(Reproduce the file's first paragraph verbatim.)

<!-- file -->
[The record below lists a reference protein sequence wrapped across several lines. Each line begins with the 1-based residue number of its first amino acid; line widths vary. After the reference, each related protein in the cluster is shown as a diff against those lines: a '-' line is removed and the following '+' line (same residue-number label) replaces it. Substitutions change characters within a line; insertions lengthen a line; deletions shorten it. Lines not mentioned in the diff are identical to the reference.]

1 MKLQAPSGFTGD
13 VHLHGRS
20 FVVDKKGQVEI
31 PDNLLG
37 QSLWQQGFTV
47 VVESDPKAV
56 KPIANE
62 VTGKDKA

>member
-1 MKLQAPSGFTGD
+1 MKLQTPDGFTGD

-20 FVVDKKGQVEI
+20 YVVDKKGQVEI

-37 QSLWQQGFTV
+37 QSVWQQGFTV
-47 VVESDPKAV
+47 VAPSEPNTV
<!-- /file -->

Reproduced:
[The record below lists a reference protein sequence wrapped across several lines. Each line begins with the 1-based residue number of its first amino acid; line widths vary. After the reference, each related protein in the cluster is shown as a diff against those lines: a '-' line is removed and the following '+' line (same residue-number label) replaces it. Substitutions change characters within a line; insertions lengthen a line; deletions shorten it. Lines not mentioned in the diff are identical to the reference.]